Dark Knight

July 22, 2008 by  

The last few summers have been laced with superhero movies. We’ve been inundated with your Spidermans, your Supermans, your Iron Mans, and your Hulks…and get ready for the train to keep rolling–”Watchman” (a DIFFERENT kind of superhero story) is coming out next March.

But it seems as though all of those films were leading up to this, the most anticipated superhero flick possibly in the history of film mainly because of one tragic fact: one of the cast members ultimately died from the intensity of his role. Guess who? Answer at the end of the show. Yes, we all know the ill-fated Heath Ledger will cast a tragic cloud over this film, which is a pity. But on a positive side, he provides the most ambitious and outstanding role of his career, as the Joker. Nicholson, tip your cap.

Now how about the film? Well, with the hype surrounding pretty much every film this summer, this one certainly took the cake. But finally we have one that lived up to it. “The Dark Knight” is a movie that deserves to be recognized as more than just a comic book movie, but as a great narrative about being a hero, the glory AND the tragedy. What you have to sacrifice, which is what “The Dark Knight” surrounds itself with in theme. Everyone has a price to pay.

Everyone, that is, but the Joker. The Joker, comic book’s most devilish anarchist with no real regard for human life (not even his own), used to be more stylized and powerful (Nicholson’s Joker in 1989’s “Batman”). But in this case, Christopher Nolan offers a more stripped down, and homicidal maniac version of the Joker. The kind of Joker that Frank Miller and Alan Moore envisioned decades ago. This kind of Joker is the scariest type of villain because he doesn’t want or need anything. As one character in the film says about these kind of people, “They just want to watch the world burn.”

The film looks and feels as big as it was advertised, and there are some absolutely breathtaking sequences involving our beloved city. The storyline of the film is just as big, but not over the top and awkward the way “Spiderman 3? was (could we really follow all those plot lines?). Here, Nolan , his brother, and co-writer David S. Goyer (”Blade”, “Dark City”) paint a masterpiece of narrative, involving very credible subplots that include Bruce Wayne’s former squeeze and the always likable Aaron Eckhart as Harvey Dent. Wayne’s own personal demons are understandably pushed aside as most of his woes have been covered brilliantly in “Batman Begins”–and we finally really see the actual Batman emerge as a prominent character rather than just a cool looking dude in a suit who beats up bad guys. Batman has to sacrifice as well, to be a hero.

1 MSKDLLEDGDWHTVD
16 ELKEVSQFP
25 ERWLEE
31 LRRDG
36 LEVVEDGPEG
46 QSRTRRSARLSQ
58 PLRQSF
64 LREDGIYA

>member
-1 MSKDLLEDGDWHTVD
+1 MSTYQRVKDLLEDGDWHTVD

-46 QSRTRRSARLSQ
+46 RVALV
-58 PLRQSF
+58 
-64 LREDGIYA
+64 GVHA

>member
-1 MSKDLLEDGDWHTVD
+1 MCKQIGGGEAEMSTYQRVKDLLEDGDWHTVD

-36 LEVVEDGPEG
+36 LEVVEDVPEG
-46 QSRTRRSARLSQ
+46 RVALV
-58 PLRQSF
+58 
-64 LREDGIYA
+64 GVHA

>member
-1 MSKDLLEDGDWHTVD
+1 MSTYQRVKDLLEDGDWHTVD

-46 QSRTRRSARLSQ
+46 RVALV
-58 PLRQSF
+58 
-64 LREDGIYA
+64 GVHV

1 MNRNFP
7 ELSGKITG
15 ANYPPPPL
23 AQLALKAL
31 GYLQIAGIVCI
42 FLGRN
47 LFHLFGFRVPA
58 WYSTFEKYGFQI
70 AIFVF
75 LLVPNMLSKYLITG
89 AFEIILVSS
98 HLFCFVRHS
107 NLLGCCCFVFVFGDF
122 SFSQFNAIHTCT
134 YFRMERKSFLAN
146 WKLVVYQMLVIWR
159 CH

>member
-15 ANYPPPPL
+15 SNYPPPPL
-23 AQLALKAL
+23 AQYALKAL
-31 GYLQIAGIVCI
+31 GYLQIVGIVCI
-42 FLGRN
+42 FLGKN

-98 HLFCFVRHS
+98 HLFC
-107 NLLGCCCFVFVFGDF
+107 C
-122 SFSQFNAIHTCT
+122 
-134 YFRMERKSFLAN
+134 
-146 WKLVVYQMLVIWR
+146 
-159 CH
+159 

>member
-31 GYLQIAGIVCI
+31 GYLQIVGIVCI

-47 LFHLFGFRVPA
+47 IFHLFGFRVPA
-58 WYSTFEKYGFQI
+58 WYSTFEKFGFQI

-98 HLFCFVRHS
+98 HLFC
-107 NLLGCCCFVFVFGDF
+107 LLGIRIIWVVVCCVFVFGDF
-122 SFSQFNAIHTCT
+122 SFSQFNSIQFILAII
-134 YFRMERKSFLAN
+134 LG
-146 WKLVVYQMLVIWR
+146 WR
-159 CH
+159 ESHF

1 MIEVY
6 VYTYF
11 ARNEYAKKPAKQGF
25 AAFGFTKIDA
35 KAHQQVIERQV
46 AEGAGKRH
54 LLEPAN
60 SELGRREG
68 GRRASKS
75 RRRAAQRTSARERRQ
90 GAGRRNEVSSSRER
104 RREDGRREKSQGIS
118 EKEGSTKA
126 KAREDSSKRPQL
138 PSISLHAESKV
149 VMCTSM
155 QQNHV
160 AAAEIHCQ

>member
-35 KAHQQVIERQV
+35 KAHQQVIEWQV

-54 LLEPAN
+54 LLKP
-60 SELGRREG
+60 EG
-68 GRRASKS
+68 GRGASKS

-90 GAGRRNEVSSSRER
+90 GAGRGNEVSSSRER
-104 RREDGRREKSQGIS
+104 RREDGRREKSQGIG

There are not too many scenes in which you can relax–there is so much action going on that it sometimes feels like a roller coaster. But there is never a moment where the story is betraying your intellect, nor is there a point where you feel like the filmmakers are just showing off their big budget special effects. It is easily the fastest two and a half hours I’ve spent in a theatre.

Ledger will most likely get an Oscar nomination out of this, and I think that’s a bit cynical now. It’s not Hollywood’s fault that he wouldn’t be around for the award ceremony but it is part of an institution that he obviously couldn’t handle. I’ve seen actors play much more intense roles and LIVE (think of his co-star, Christian Bale, in “The Machinist”). However, he does realistically deserve consideration. His part in the film is probably the most rewarding; he’s not only maniacal and pathetic and skin-crawlingly creepy–he’s also hilarious and he’s a total scene stealer.

But in all honesty, this film deserves at least a Best Screenplay nomination. It’s simply one of the best written films I’ve seen from a big studio in quite a while. It’s a shame this will be only noted as “the best comic book film of all time”, which would be an appropriate annotation, because it’s so much more than that. It looks deep into the human soul, and wretches out the best and worst of us all.

And I haven’t even gotten into Harvey Dent’s story. But you know, I think it’s important not to give too much away. But let’s say his isn’t disappointing whatsoever. And ultimately, lends more to the theme as well. Consider his name, “Two Face” Harvey Dent, and how the two faces of a coin, and two sides of a story, good and evil are two sides–you get the picture.

This is what big blockbusters are meant to do. Deliver and go beyond. Unlike “Hancock” and “The Incredible Hulk” which still relied on style and aesthetics rather than a deep narrative, “The Dark Knight” gave us what we were looking for.

And that’s heroic.

My rating: :grin:

Family value: Unless your boys are over the age of 12 and/or can handle some intense moments, I would say skip this and take them to see “Get Smart”. Use discretion. But treat yourself to it!

Comments

One Response to “Dark Knight”

  1. shawn on July 28th, 2008 9:19 pm

    Goyer wrote the story with Nolan, but the screenplay was by Nolan and his brother Jonathan. (who also screenwrote The Prestige and Memento)

    I think that Goyer is a good screenwriter, but has a more “out there” feel than Jonathan and Chris. The human element in this one was, I think, their doing more than Goyer.

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